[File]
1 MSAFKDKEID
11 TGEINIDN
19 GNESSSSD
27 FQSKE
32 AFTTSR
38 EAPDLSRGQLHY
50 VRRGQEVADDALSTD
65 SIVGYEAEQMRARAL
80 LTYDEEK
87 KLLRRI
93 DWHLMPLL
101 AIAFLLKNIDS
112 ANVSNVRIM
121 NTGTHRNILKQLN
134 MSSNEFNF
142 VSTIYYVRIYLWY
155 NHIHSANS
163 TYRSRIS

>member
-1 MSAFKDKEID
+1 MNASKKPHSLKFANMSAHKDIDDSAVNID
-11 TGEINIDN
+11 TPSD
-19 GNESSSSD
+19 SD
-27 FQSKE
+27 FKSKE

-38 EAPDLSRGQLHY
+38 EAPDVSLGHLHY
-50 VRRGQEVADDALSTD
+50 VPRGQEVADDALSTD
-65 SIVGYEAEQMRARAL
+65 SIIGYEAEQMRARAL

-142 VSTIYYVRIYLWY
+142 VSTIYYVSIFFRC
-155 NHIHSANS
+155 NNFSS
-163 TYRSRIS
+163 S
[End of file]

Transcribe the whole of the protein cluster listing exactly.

1 MSAFKDKEID
11 TGEINIDN
19 GNESSSSD
27 FQSKE
32 AFTTSR
38 EAPDLSRGQLHY
50 VRRGQEVADDALSTD
65 SIVGYEAEQMRARAL
80 LTYDEEK
87 KLLRRI
93 DWHLMPLL
101 AIAFLLKNIDS
112 ANVSNVRIM
121 NTGTHRNILKQLN
134 MSSNEFNF
142 VSTIYYVRIYLWY
155 NHIHSANS
163 TYRSRIS

>member
-1 MSAFKDKEID
+1 MNASKKPHSLKFANMSAHKDIDDSAVNID
-11 TGEINIDN
+11 TPSD
-19 GNESSSSD
+19 SD
-27 FQSKE
+27 FKSKE

-38 EAPDLSRGQLHY
+38 EAPDVSLGHLHY
-50 VRRGQEVADDALSTD
+50 VPRGQEVADDALSTD
-65 SIVGYEAEQMRARAL
+65 SIIGYEAEQMRARAL

-142 VSTIYYVRIYLWY
+142 VSTIYYVSIFFRC
-155 NHIHSANS
+155 NNFSS
-163 TYRSRIS
+163 S